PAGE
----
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DNP Project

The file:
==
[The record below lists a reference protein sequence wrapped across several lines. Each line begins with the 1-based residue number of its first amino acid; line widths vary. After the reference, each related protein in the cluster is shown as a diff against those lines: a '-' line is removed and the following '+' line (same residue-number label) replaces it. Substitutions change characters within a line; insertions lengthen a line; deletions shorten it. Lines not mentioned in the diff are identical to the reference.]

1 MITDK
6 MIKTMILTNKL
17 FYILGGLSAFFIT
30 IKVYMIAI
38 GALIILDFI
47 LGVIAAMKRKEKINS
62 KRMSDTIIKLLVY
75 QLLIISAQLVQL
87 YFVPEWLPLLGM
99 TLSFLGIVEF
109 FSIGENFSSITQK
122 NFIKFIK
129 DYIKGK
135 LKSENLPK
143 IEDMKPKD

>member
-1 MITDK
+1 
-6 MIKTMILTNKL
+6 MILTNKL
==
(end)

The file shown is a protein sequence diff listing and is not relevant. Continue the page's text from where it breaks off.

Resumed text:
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There has been increased attention to pain control as well as patient satisfaction following surgical procedures. The interest in pain control coupled with the growing opioid epidemic has prompted anesthesia providers to utilize protocols that consist of multimodal techniques during the perioperative period to reduce post-surgical pain and improve patient outcomes. The postoperative consumption of opioids among adult patients that received preemptive acetaminophen (Ofirmev) were compared to those that did not to determine the impact of preoperative analgesics. This pain management implementation was measured among female patients that underwent hysterectomies. The sample included 39 female patients that received a hysterectomy (laparoscopic or open). Among the patients studied, there was no clear reduction in postoperative pain medications for those that received preoperative acetaminophen (Ofirmev) as the sole adjunct compared to those that did not receive Ofirmev preoperatively. There was also no definitive decrease in the pain scores or time to first dose of medication in the postoperative period for patients that received Ofirmev compared to those that did not. Data trends prove there is a need for postoperative opioid dosing education among PACU nurses that are administering opioids. There needs to be additional studies with more participants and defined controls to determine the true impact of this new multimodal approach.


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